Are teachers overpaid?
Tabloid papers love to cause chaos and one of the popular themes of their stories is lazy teachers earning huge salaries for a few weeks work each year. The 2020 COVID pandemic heightened the tensions between parents and teachers as schools “closed” and homeschooling kicked in. LBC hosted calls from parents furious that teachers wouldn’t work through their holidays to make up for lost time. Tabloid journalists wrote headlines about the lack-lustre experience their children had experience at the hands of snowflake, work-why teachers who seemingly spent lockdown in bed watching Netflix. The reality is that teachers work incredibly hard for a relatively small salary. You can live comfortably on a teaching salary but the journey is long and the sacrifices can be huge. How much do teachers get paid today? Let’s find out.
The UK Teachers Payscale
Schools in England follow a national teachers payscale which allows everyone from the their NQT year through to Leadership roles earn a relative amount. Teachers (usually) begin their career on the Main Pay Scale (or Range) and work their way from M1 to M6 with each increment being a year in service. These days pay progression tends to include performance management so failure to meet targets could mean that you remain on a certain pay bracket for multiple years. You can’t be moved down the pay scale for underperformance or any other reason. The value of each pay band increases by a Government agreed amount each year and tends to be around the whopping 1-2% range. As the pay scale is subject to Government adjustment it could theoretically be reviewed/improved at any stage. Don’t hold you breath here pals.
In the 2020-2021 academic year Teachers earned the following salaries:
|M1 – Newly Qualified Teacher||£25,714|
|M6 – Usually teachers with 6+ years service||£36,961|
Given that the majority of teachers complete a 3-year degree followed by a 1-year postgraduate teaching course; a 29 year-old teacher who trained straight out of University could be earning £36k a year. Not bad for a job with many positive aspects. However, due to inflation and house price rises a sub £40k salary isn’t hugely appealing; how do teaching salaries compare to other professions?
How much do Teachers get paid Vs Private Sector Jobs
Let’s face it, people don’t become teachers to earn large salaries. The private sector is obviously huge and well-funded so finding a comparison is difficult. Given that you need a degree to become a teacher (plus a post-grad in most cases) it would be fair to compare the M1 salary vs graduate schemes. Save the Student published a guide to starting salaries in the UK and this provides us with a useful comparison.
|Sector/Role||Average Starting Salary|
|Aldi Graduate Scheme||£44,000 (plus Audi A3!)|
Some of the above salaries are below a teacher’s starting salary but don’t involve the unpaid year that teacher training involves. Private sector graduate salaries are likely to rise quickly too. For example, Aldi’s absolutely bonkers £44k starting salary increases to £78k by year 5 and that’s today. In five years time that’s more likely to be around £85,000. You’d have to be a Headteacher of a large school to be in the same salary bracket and that would probably take 10-15 years of progression through the teaching career. Obviously the rewards of teaching aren’t monetary but it is interesting to see the range. Bear in mind that the above are average starting salaries; someone with a Computer Science degree from a respected university could find starting salaries of over £50,000. The murky world of investment banking would suggest quick progression from £50k+ to £150k in a few years.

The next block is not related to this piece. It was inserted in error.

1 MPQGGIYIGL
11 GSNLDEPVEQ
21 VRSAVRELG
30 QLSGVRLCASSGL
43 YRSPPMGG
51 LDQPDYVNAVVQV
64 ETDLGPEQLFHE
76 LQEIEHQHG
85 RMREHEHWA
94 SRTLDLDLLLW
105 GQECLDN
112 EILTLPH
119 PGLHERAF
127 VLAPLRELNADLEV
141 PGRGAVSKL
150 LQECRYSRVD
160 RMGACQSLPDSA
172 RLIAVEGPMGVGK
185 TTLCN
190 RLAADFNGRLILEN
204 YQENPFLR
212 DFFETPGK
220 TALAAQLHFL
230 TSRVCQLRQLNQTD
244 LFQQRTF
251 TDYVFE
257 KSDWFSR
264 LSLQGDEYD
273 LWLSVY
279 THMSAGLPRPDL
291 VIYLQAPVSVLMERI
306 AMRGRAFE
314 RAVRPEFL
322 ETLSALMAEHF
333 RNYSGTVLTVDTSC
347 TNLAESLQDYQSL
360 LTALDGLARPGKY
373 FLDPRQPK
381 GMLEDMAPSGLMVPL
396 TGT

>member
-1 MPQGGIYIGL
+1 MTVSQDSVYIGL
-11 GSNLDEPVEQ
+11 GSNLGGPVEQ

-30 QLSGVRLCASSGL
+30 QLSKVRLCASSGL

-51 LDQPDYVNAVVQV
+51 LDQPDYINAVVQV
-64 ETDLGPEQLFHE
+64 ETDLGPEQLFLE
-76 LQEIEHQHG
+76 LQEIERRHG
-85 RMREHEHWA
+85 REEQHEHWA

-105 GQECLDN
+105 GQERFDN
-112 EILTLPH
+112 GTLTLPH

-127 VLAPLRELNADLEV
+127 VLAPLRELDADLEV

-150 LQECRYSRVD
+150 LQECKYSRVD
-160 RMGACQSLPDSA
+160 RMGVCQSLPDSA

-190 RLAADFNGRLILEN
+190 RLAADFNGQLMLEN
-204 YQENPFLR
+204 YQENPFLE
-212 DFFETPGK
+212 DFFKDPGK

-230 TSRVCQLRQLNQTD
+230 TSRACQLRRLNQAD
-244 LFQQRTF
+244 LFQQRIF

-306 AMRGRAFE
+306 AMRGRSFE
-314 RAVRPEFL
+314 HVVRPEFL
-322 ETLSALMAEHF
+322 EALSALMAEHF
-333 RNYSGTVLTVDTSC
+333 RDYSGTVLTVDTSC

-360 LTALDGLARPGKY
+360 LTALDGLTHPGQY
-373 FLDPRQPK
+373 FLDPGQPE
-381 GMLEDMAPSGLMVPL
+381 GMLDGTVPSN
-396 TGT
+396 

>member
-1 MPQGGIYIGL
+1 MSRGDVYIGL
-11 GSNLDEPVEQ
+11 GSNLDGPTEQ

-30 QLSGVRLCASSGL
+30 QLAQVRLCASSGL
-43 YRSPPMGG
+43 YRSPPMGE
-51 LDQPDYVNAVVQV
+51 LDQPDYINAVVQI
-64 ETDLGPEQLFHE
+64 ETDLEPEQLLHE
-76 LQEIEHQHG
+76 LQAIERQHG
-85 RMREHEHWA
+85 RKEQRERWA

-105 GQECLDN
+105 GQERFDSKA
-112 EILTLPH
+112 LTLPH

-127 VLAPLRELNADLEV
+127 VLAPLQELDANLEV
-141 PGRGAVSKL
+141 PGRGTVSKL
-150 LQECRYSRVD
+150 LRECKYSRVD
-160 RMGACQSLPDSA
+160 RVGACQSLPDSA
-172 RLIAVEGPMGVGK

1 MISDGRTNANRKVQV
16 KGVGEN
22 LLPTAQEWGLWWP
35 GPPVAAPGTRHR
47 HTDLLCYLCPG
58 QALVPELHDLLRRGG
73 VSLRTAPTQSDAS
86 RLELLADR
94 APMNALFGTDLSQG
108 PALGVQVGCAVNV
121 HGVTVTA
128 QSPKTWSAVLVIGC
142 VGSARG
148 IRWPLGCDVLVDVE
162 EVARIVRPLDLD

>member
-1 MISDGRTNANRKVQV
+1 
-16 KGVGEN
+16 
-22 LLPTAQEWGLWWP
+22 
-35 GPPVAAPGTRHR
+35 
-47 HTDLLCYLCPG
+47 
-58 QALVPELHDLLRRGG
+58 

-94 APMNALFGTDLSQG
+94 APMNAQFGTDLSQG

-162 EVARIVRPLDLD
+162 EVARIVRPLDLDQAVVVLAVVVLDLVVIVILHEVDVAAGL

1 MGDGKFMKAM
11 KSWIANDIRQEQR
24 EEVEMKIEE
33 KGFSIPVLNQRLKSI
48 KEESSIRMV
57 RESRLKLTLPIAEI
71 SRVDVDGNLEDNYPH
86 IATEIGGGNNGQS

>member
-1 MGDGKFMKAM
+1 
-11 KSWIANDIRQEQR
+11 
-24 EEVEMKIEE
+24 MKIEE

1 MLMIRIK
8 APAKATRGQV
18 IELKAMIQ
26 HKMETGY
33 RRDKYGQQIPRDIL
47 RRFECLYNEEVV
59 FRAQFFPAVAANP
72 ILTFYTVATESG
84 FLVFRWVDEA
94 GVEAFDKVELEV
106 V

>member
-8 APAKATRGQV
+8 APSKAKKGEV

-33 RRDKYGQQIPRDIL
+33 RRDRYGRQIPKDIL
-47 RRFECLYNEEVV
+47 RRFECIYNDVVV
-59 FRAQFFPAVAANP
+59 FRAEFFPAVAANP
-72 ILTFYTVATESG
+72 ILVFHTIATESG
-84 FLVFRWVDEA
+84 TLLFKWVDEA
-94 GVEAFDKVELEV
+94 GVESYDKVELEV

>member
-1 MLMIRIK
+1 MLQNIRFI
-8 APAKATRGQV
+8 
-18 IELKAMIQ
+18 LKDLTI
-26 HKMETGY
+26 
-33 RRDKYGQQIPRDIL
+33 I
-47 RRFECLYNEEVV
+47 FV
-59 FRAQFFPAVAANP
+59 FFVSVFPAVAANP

Private sector roles can also lead to people starting their own businesses where prices are set by the individual. For example, you could earn £20 per-hour as a personal trainer in a local chain Gym or £100 per hour as a PT for private clients. One of the challenges many tired teachers have is recognising their worth in the job market beyond becoming a consultant. Teaching actually does provide you with a lot of skills that make you very employable.
How much do teachers earn compared to other Public Sector Key Workers
Tabloids love to pit public sector workers against each other. However, it is interesting to learn how much (or little) starting salaries are across the public sector. My brother is a nurse and when I learned his salary I was shocked and dismayed. So how much do teachers get paid in comparison to nurses, police officers and members of the fire brigade? The following assume a University degree has been obtained; this sometimes allows people to start further up the pay scale.
|Role||Starting Salary (once qualified)|
|Police Officer||£21,402- £24,780|
There is some parity between the different starting salaries but this doesn’t stop the tabloids stoking the fire. The same journalists that wrote about heroic nurses during the COVID-19 pandemic, happily facilitate abuse towards teachers and their salaries. How much teachers get paid should be distinct from these sorts of comparison and the above table suggests that rather than pit different workers against each other; public sectors deserve to be paid more as a whole!
Hourly Pay for UK Teachers
Teachers work long hours and this is conveniently ignored by many tabloid haters. Overtime pay doesn’t exist so a 60-hour week for a teacher is 20-hours of unpaid work! 20 hours that could be spent with family, in the gym, in the pub etc. Makes me a little angry just writing that. A huge amount of a teacher’s working week is unpaid! Once we take this in to account you can work out the hourly rate for teachers and it’s pretty depressing. I’ve written an article that will help you work out your own teaching hourly rate. Don’t shoot the messenger!